Yesterday was among the most interesting, for good and for bad. Or maybe bad for the purpose of a more, mindful, appreciated-good.
Jordan had more work to do on his laptop, so he needed to go to a cafe. A few of the guys were headed to go pick up bamboo, so I rode along to get footage.
In the beginning, I rode alone quietly. Djuka and James were engaged in conversation concerning gardening and permaculture, so I was completely lost. As we drove by the fields of rice paddies and through the noise if the motorbikes, I kept to myself, staring off into the distance.
Once we got there, I began filming with all Jordan taught me in mind (well, as much as I could remember): Check the mic levels, ISO levels, focus…make sure it’s f***ing focused! That’s actually quite hard for me especially when I don’t have my glasses.
I prompted the necessary dialogue, got the boys talking to the camera about exactly where we were and what we were doing. They talked about the uses of bamboo and the benefits of building with it.
I guess this must have sparked questions in my mind, because on the way back, I decided not to be disengaged and in my own world. I rose up the courage to ask them. And I’m glad I did.
This led to a full blown discussion on the basic principles and objectives of permaculture. How it started, by whom, who has helped continue the movement and where, why it’s important, how to contribute, etc. etc.
The most fundamental concept is closing the gap that begins with humans using and consuming. By putting energy back into the earth, by giving something back for anything we kill or use, we fill in the piece that allows the cycle to come full circle.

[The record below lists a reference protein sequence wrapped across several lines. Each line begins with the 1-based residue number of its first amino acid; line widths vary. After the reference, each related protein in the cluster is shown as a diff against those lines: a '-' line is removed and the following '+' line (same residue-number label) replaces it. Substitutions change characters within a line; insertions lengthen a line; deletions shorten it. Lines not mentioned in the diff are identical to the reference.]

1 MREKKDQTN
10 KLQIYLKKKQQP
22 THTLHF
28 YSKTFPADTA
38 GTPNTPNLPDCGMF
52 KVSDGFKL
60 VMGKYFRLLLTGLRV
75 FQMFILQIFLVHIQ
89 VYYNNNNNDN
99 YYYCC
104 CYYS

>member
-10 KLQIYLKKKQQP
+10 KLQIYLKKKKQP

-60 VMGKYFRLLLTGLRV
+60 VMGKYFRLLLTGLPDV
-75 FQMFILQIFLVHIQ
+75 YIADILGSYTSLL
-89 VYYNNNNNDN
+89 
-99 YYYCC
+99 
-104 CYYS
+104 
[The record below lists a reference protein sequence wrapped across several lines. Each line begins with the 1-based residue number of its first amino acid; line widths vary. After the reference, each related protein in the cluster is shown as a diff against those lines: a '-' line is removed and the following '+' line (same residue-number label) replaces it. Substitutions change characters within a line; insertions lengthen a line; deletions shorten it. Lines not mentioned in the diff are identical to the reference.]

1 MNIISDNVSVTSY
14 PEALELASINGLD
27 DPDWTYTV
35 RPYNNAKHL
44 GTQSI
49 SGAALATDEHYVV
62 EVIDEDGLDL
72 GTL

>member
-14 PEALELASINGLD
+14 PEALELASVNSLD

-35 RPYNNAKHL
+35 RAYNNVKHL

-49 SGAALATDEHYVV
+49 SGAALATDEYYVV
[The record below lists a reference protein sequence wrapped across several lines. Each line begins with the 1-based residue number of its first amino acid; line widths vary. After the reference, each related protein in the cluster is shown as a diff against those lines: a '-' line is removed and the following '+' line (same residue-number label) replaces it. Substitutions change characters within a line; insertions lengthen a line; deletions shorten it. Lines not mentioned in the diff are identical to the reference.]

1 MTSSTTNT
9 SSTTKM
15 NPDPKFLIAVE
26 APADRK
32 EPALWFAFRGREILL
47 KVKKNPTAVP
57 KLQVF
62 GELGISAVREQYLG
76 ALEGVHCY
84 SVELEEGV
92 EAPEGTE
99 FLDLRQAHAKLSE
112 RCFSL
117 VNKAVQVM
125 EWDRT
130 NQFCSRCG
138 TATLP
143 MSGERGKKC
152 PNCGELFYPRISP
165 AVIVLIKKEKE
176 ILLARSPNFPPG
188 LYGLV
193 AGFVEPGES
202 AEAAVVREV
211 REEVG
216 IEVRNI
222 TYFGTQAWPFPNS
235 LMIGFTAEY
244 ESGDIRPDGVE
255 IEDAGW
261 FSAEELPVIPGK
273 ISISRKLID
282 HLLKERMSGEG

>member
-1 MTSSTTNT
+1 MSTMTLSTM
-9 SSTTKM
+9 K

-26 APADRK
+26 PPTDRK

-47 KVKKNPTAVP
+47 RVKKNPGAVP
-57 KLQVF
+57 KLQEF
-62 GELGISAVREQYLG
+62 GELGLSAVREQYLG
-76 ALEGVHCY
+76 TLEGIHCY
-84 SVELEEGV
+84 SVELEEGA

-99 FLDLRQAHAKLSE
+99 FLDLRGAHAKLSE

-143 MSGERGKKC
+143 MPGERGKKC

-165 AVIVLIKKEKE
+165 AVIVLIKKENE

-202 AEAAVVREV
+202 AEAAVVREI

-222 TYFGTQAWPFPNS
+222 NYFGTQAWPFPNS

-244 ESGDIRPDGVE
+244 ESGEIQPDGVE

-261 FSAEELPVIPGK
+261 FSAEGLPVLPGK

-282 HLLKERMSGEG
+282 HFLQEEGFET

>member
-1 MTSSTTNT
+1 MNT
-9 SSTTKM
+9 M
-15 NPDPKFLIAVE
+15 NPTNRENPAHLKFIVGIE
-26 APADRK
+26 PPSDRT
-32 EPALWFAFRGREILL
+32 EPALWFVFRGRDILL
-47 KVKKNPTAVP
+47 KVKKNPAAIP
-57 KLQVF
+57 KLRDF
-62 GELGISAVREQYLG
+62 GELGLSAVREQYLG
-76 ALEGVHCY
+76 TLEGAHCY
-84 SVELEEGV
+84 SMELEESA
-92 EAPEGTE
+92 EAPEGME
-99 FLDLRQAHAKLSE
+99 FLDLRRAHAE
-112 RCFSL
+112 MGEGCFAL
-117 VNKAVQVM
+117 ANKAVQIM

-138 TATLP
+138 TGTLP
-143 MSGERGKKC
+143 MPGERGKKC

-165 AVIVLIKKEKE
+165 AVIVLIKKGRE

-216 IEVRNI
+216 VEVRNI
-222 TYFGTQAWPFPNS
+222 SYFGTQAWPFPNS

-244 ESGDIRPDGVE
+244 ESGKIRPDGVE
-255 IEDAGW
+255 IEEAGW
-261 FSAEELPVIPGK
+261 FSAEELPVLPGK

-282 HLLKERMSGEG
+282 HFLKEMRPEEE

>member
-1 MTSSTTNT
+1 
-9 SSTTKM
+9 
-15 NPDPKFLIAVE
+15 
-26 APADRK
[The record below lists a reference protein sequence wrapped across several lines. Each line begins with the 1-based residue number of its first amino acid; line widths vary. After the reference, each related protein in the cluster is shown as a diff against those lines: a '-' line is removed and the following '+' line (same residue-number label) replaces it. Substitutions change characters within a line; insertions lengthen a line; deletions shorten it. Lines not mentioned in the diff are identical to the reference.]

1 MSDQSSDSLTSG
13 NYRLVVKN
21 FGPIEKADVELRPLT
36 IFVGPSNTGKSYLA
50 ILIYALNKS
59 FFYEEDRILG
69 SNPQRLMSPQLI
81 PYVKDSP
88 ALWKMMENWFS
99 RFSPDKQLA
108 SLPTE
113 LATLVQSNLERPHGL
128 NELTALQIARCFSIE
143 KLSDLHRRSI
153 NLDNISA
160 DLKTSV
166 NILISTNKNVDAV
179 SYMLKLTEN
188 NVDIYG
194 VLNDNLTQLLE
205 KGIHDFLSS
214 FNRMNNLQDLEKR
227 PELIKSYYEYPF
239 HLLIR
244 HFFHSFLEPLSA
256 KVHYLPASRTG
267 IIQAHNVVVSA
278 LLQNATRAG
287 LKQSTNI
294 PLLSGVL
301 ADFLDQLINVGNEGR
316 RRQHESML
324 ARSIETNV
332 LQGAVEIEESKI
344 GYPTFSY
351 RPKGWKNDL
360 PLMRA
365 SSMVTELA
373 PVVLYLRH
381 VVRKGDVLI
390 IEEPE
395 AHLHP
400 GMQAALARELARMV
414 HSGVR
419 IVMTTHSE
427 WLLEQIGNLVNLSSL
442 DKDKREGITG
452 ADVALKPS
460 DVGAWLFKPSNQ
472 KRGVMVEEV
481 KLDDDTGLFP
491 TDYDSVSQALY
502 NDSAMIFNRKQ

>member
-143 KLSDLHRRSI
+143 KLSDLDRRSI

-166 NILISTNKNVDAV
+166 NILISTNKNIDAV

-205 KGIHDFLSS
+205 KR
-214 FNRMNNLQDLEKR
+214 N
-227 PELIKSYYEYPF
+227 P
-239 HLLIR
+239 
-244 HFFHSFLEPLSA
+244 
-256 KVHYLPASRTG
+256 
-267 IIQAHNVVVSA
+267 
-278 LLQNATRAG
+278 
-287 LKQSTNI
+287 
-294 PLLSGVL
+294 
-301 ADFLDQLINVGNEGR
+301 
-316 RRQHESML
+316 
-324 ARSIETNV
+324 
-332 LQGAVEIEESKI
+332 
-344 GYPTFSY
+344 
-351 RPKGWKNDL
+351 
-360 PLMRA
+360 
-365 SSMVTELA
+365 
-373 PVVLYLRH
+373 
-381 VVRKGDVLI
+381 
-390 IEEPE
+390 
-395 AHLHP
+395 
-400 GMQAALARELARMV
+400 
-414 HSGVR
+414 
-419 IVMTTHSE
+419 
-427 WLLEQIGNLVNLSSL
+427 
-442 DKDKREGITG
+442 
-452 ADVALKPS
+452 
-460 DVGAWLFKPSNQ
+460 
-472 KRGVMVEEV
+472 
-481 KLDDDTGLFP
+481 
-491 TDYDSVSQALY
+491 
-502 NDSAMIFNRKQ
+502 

For example, a farmer tills the land, which kills the essential organisms living at the top soil. But because of the duck he has roaming the land that eats the bugs and keeps the pests off his crops, the duck then fertilizes the soil with its waste, restoring essential organisms. For whatever he destroys, he is replacing with new energy to keep the cycle of life healthily flowing.
After being enlightened for over an hour, James gave me a list of documentary titles and books to check out when I get the chance. I will post them later in case you’re interested.
Later that day, Jordan returned and he, our Austrian friend Corrina and I decided to go to the beach. I grabbed my paints, brushes, and notebook and we were off.
Jordan wanted to stop and grab food, so he dropped me and Corrina at the beach first. I had not really talked to her much before, and now looking back, I’m so glad I got the chance to get to know her.
Her story, like that of many of young travelers’ I’ve encountered, was similar: Life, as society had dictated it should be, was becoming mundane, repetitive. One day she realized the life she was living was no longer fulfilling. One day she realized she had a choice to not live that way anymore, that she had a choice to quit it and leave. So she quit her job as a dermatology assistant in Vienna and left.
She has been traveling now for months, and I love her outlook on life. Even when she deals with certain negative challenges, her outlook is refreshing. The bad happens for a reason. Everything is a lesson in disguise. And nothing should be taken personally.
We wondered what was taking Jordan so long, and soon enough, we saw him yelling for us from the road, motioning for us to come back.
“But I don’t want to leave yet,” Corrina said to me. I didn’t either. So I walked over by myself to see what it was he wanted.